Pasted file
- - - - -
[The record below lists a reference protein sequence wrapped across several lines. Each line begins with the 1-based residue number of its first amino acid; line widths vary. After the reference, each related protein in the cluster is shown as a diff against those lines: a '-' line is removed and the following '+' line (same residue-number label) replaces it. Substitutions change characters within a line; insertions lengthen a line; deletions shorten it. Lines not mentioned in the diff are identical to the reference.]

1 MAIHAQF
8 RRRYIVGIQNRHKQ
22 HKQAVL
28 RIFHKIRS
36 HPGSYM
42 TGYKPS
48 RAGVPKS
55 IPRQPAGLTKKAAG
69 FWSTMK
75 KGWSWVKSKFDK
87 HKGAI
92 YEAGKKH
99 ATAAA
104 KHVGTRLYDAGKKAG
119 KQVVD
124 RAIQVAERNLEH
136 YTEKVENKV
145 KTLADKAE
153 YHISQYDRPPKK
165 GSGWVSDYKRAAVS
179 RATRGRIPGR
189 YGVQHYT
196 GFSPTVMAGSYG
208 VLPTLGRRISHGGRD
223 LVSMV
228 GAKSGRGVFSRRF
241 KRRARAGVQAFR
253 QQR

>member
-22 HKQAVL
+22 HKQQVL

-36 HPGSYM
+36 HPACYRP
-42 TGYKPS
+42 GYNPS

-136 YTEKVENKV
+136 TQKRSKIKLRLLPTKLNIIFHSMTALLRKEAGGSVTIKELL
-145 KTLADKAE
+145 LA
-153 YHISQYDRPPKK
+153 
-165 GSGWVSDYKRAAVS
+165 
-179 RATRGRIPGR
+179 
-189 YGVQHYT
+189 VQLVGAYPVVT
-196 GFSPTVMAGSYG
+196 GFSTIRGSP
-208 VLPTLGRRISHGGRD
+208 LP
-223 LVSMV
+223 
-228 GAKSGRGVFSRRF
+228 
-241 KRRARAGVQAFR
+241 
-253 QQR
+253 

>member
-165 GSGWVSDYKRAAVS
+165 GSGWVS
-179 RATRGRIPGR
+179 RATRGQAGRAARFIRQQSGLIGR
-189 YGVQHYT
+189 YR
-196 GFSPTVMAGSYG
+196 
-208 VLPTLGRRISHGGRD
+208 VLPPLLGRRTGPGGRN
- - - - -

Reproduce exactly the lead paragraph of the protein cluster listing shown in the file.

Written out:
[The record below lists a reference protein sequence wrapped across several lines. Each line begins with the 1-based residue number of its first amino acid; line widths vary. After the reference, each related protein in the cluster is shown as a diff against those lines: a '-' line is removed and the following '+' line (same residue-number label) replaces it. Substitutions change characters within a line; insertions lengthen a line; deletions shorten it. Lines not mentioned in the diff are identical to the reference.]